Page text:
The key to a smooth removal process is having all your ducks in a row. Such an easy thing to say as sometimes the process can be daunting.
There are several things you can do to make things run smoothly.
1. Research – I’ve covered this in another blog post about homework but I cannot reiterate enough the importance of research. By researching the process, you will be prepared for what comes next and when. There are several things that are very important to research at the beginning that will pay dividends down the track.
a. Research your land – does it have easements? What is the building envelope? What are the required setbacks from the boundary (ie will the big house fit??) Where do the breezes come from? (important after a long day at work and you just want to sit and relax in the cool with a drink) Which direction does the land face? (do you want western facing bedrooms??) Is it in a high bushfire area? Do you have access to town water and sewerage?
b. Research your local council requirements – does your council have a Bond to deliver a house? Some councils charge a refundable bond (amenities and aesthetics) so that you complete the build by a certain time. How much does your council charge for the Building Approval process?
c. Research house styles and layouts – This boils down to personal choices and everyone is different. I like a certain type of house, I love VJ internal walls and pressed metal ceilings, I also have 3 offspring so need plenty of space so in choosing a house I would look for size rather than ‘pretty’ stuff. A lot of the ‘pretty’ dress-up things (like pressed metal ceilings) are available new and aftermarket – and while this won’t suit the die-hard traditionalist, it can save you some time and money.. New pressed metal ceilings can be powder-coated, no need to ever paint the ceiling again!! and new fretwork can be cut to size and you don’t have to try sand old flaky paint out of the fiddly bits. Make yourself a Pinterest board and save all the things you like there, it will help keep you focused when you are mid-renovation!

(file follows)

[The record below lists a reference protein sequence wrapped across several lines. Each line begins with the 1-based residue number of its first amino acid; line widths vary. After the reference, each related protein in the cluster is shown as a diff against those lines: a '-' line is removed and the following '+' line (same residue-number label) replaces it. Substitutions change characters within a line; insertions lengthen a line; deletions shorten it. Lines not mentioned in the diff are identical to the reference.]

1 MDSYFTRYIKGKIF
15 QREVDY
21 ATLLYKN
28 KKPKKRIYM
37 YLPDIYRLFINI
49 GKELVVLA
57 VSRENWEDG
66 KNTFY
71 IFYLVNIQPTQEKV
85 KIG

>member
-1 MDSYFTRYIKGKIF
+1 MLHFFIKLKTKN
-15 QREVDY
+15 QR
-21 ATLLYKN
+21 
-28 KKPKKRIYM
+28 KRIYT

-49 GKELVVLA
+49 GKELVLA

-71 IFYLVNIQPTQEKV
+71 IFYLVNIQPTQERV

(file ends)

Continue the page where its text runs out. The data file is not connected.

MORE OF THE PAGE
2. Communicate and keep good records – I love a good paper trail, and it makes it so easy to flick back and confirm my research along the way. (I frequently have a ‘squirrel’ moment [check out the movie UP if you don’t know what I mean] and get distracted). Good communication can also save you time and keep everyone on the same page.
3. Follow Up – you don’t want your house project to stall or take longer than it should. It is very important that you follow up with requests from your Engineer or Draftsman and reply to them in a timely manner. This can save long delays in the simple process of getting the plans drawn up.
4. Know what you want – This can also save valuable time in the lead-up process. If you have done your research you will know that you need a soil test done for the site of the house, you will also need a contour survey and site plan for the block. If you know you want to take your removal home high-set you will need to think about what kind of layout you want in the downstairs area. This helps the Engineer/draftsman to work out the stump plan and footing design once you choose a house. Most Engineers/draftsman will only include the initial draw up and ONE change in their base price for your set of plans. The more you go back and forth with them the longer it takes and the more expensive it will be. Knowing what you want can save you time and money!